How to Write Content for the Web

Posted January 23rd, 2007 by Mike Cherim

Writing for the web is said to be different from writing for print; and writing for the web is said to be no different from writing for print. Yes, two contradictory points of view between which, I suspect, lies the real answer. It’s not that I’m undecided or trying to be democratic by taking the middle ground, but rather it’s what I’ve deduced. I’ve written for both media so I do have some experience, but of more importance is that I’ve read from both media. You see, the mystery can be solved I think by examining not the writing, but the reading.

Back in the day, there used to be more time.” Sure I may sound like a forty-something writing that but I swear it’s true. I remember having lots of free time in my pre-wired life. I can even remember going to a library to borrow an encyclopedia if I really needed some information. Now everything is a few clicks away. I should have more free time in theory, but I don’t. It seems for everything I can now get done in a tenth of the time, I have a hundred more things to do. I’m not getting ahead; I’m falling behind. I had no time for extraneous information fifteen years ago, now I can barely escape information overload. To the point that it’s affected my reading habits.

Unless the power goes out or I’m on the crapper, I rarely pick up a book nowadays. Sure I’ll read a magazine article while walking from one computer to another, but the idea of curling up with a good novel seems to remain nothing more than an idea. I don’t have time. I love reading, but the want of commitment to being dedicated to a singular tome seems to be missing. Now I take in a wider variety, but in smaller pieces. Frankly it’s preferred so I can somehow fool myself into believing I’m keeping up with the times.

A friend and colleague, Blair Millen, sensed an article about writing for the web would be forthcoming as he alluded to in this comment. That was a while ago and I’ve been giving it some thought ever since. I’ve had a long career writing: technical materials, business communications, advertising copy, a few short stories, even a book, but I’m not sure I’m qualified to tell anyone how to write. Especially for the web. But I am human, I do read, and I read on the web. I have favorite things to read and my own set of preferences. Maybe these are shared by others. Maybe I can broach this subject. Not with authority, but maybe with empathy.

If I look at how my days have changed and how it has affected my reading habits, maybe I can gain insights into effective web communications. Reading on computer screens can cause eye strain, that much is a given. And, for me, reading a good book in a comfortable chair instead of leaning into my computer monitor makes me sleepy — I read with one eye closed until I finally succumb to the power of sleep. In other words there seems to be inherent drawbacks to either medium. But in either case, quality subject matter and a well-presented active voice can absorb me — for a bit, anyway. I need my quality reading material bottled for rapid delivery nowadays.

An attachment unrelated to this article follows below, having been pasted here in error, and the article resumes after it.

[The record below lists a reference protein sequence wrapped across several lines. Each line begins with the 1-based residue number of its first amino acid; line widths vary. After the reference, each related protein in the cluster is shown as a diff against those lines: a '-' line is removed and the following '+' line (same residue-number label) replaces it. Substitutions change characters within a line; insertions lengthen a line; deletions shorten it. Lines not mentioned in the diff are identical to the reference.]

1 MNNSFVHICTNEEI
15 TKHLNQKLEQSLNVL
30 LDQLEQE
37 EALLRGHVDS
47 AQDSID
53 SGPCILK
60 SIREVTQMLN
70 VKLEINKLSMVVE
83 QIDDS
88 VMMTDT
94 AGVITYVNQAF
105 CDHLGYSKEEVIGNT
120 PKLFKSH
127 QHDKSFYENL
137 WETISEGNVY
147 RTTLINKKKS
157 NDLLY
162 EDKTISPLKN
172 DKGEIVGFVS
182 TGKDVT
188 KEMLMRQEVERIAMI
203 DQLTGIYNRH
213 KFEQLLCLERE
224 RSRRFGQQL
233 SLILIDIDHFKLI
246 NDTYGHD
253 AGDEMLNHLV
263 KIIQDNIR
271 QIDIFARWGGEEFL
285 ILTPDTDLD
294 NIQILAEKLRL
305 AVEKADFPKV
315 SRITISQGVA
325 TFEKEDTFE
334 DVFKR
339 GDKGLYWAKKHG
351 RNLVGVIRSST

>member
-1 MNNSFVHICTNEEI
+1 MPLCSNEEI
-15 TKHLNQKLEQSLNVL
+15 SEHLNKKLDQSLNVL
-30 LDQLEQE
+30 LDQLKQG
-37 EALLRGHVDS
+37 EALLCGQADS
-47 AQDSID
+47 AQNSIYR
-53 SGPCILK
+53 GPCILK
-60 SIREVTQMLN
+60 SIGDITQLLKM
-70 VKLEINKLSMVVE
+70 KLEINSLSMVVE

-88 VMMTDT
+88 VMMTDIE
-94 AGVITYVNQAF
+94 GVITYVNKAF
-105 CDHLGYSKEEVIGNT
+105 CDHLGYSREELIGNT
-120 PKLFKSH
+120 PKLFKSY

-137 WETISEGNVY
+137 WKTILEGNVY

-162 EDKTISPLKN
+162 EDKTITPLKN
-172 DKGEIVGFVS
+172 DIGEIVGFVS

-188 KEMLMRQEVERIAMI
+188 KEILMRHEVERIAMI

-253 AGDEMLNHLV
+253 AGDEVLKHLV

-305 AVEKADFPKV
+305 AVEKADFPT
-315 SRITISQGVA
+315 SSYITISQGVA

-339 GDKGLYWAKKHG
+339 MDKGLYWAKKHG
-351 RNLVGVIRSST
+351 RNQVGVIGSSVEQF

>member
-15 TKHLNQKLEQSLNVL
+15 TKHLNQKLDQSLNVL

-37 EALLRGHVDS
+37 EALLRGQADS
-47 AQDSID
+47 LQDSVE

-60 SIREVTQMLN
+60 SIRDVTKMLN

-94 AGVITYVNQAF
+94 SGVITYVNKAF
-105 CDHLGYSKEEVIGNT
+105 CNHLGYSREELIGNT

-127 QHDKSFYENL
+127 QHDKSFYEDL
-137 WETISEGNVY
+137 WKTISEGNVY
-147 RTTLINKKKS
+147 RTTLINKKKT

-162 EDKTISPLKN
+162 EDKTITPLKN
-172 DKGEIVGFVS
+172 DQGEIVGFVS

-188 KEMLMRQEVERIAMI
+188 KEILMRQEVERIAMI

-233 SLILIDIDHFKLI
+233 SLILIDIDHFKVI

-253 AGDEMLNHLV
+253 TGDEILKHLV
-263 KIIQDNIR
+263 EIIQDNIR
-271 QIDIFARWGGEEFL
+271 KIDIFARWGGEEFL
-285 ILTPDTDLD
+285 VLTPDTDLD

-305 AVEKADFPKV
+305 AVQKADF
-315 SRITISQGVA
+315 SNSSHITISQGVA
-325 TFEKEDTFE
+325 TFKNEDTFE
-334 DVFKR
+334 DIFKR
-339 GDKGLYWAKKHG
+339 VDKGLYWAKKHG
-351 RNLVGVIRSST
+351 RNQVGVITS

It is there that real success lies. In brevity, but without a lack of quality. “The condensed version.” Give me something to scan that’ll still give me what I’m looking for. Screw the rhetoric, I want content and I want it now. Even though this article may belie my belief due to its verbosity (my personal bad writing habit), I do think this is the answer. I could have conveyed this message in two paragraphs — and I probably should have — but I still think successful web publishing is achieved in keeping it concentrated.

“Writing for the web is said to be different from writing for print.” This is a true statement. Not so much due to eye strain, but more to do with the expectations of users of the medium and the limitations of time. To rise above the fray and be read you have to deliver — and fast.

“Writing for the web is said to be no different from writing for print.” Also true. Just because writing for the web needs to be in concentrated form and matter-of-fact, there is also importance in using the same grammatical rules, voice, standards, and correctness that a print writer should employ. Writing for print has been around a very long time and the standards and protocols haven’t changed much. These long established methods still hold true, even on the web.

As a reader, I suggest the middle ground is home to the answer. As a writer, success is to be had in quality, thought-provoking writing… but jacked up on speed. What’s your take on the subject? How do you like your material delivered and what’s your top priority? Are you as seemingly busy as I am? Do you remember what free time is?

11 Responses to: “How to Write Content for the Web”

  1. Joe Dolson responds:
    Posted: January 23rd, 2007 at 6:27 pm

    I definitely seem to remember having more time before my web life got started. However, I still make a point to keep reading books when I can. I only worry about this “keeping up” concept as long as I feel like it…then I’ll switch out and do something else.